Innovations like Parker’s SensoNODE™ Gold sensors and Voice of the Machine™ Cloud software transmit real-time measurements that allow data viewing 24/7 from anywhere with an internet connection. Such remote monitoring is valuable from a financial and labor perspective, especially in today’s tight labor market. Data is presented through easy-to-understand dashboards and provides notifications when measurement thresholds are exceeded. Depending on how the system is designed, it is also possible to integrate with a programmable logic controller (PLC) so that corrective action is taken automatically rather than waiting for human intervention. This quick response is essential to ensure consistent food quality.
A big buzzword in condition monitoring today is edge computing, which is a distributed computing paradigm that brings computation and data storage closer to the sources of data. The result is improved response times and minimized bandwidth. In addition, it enables IoT sensors to monitor machine health with low latencies to perform analytics in real-time.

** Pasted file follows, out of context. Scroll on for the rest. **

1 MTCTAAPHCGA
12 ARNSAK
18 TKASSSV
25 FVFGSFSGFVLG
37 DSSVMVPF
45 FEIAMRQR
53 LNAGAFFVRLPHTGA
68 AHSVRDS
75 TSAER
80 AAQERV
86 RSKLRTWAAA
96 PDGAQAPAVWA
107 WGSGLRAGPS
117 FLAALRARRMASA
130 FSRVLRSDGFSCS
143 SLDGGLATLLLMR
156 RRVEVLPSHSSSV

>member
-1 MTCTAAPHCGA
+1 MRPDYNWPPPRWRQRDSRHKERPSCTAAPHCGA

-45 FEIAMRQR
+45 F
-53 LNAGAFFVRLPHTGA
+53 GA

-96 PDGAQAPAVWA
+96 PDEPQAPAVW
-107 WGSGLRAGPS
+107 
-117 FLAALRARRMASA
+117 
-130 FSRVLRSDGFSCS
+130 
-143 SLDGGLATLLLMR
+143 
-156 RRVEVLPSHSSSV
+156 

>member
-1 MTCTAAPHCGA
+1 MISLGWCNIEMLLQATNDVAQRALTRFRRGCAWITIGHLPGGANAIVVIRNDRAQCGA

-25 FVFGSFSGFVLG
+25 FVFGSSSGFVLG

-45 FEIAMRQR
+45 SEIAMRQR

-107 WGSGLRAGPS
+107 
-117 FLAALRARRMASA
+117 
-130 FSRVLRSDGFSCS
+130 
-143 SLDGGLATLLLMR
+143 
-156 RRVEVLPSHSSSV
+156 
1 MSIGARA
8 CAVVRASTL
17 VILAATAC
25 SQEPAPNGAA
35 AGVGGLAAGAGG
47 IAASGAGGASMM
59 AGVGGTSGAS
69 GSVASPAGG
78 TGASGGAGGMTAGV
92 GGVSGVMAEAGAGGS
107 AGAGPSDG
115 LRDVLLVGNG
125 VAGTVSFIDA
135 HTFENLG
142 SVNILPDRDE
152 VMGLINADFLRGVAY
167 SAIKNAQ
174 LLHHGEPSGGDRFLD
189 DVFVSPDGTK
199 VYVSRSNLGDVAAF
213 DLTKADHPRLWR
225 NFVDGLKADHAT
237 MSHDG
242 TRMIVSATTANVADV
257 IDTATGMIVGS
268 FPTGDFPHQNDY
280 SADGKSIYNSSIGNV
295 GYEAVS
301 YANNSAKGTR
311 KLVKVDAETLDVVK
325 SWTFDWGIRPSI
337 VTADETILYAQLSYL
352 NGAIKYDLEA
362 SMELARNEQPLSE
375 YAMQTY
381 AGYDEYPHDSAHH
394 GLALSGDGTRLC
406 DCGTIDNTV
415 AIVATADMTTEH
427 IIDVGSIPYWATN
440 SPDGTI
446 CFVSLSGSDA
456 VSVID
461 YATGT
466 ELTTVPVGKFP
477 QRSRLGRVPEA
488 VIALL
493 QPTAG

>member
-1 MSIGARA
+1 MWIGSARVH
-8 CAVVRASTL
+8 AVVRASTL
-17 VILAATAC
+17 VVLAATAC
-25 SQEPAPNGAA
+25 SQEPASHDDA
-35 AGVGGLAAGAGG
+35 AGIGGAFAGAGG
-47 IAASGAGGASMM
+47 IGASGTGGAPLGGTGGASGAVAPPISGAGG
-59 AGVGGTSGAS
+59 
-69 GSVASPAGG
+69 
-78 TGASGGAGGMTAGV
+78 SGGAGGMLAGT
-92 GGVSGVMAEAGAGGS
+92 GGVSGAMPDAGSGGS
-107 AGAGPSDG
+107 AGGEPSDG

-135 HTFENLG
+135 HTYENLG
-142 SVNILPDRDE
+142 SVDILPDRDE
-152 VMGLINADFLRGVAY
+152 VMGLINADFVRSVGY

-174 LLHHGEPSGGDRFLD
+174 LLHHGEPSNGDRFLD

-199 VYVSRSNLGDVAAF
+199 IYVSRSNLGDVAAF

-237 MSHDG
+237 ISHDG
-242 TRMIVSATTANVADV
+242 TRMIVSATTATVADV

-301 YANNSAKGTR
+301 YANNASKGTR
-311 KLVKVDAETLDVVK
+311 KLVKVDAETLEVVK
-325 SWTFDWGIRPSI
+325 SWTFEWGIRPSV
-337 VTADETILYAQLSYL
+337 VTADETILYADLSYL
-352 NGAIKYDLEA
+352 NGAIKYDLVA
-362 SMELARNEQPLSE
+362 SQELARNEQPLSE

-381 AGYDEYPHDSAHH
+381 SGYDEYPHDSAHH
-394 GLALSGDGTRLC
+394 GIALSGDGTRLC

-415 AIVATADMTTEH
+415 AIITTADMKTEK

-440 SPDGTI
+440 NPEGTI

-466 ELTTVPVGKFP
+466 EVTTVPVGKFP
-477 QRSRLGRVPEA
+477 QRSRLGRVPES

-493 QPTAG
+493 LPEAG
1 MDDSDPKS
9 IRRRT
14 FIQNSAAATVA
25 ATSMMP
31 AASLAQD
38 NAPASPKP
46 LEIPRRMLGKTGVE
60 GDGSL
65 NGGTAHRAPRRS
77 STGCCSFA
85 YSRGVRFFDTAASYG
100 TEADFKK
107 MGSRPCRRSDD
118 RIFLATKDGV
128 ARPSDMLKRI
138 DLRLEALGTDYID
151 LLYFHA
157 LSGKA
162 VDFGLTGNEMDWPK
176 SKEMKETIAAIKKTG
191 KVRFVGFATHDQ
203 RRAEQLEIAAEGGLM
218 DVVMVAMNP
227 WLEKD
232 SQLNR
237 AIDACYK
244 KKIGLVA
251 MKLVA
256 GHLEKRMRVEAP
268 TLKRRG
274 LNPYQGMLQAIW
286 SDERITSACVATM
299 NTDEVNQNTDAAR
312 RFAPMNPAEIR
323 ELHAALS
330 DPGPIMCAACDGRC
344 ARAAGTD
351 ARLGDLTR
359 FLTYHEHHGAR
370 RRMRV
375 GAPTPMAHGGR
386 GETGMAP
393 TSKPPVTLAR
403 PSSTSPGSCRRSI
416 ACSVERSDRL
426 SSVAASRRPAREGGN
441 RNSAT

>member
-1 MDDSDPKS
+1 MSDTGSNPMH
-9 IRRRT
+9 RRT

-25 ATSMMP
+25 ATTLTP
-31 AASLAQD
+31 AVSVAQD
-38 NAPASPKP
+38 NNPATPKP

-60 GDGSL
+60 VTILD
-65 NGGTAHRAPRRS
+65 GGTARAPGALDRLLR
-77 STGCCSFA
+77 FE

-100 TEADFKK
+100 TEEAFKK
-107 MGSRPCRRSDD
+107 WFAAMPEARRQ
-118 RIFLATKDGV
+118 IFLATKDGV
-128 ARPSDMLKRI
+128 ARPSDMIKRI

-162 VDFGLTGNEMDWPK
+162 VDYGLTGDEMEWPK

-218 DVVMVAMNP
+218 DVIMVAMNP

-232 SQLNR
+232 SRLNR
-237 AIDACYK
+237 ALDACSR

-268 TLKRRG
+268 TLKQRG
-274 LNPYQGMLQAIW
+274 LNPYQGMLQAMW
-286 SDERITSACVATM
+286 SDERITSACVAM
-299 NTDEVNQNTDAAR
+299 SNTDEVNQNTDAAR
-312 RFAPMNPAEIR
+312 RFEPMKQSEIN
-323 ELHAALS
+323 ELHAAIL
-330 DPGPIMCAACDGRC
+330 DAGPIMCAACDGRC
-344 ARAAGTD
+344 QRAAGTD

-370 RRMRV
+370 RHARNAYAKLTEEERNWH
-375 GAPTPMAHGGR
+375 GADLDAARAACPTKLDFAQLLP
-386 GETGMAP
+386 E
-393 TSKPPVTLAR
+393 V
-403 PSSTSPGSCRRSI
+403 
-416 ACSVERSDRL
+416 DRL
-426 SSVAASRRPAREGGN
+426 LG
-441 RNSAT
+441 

Choosing the right condition monitoring system depends on your specific application, needs and current design. Component selection, however, is only part of the challenge. Equally important is identifying a partner with the expertise and product selection to help you smartly design your system. With the right supplier, you shouldn’t need to swap out your existing computer systems. Rather, it’s possible to program legacy and new systems so that they communicate with each other to provide meaningful, real-time, actionable data that protects your entire operation.
Looking to the future, we can expect condition monitoring systems to get even smarter through machine learning, the use of digital twins, and the addition of algorithms. The incorporation of augmented reality will further reduce labor requirements and provide more in-depth data and faster response times. This will not only allow manufacturers to comply with even the strictest quality protocols, but significantly reduce downtime and related costs.
Marc Williams is an applications engineer who serves as IoT Market Sales Manager for Parker Hannifin.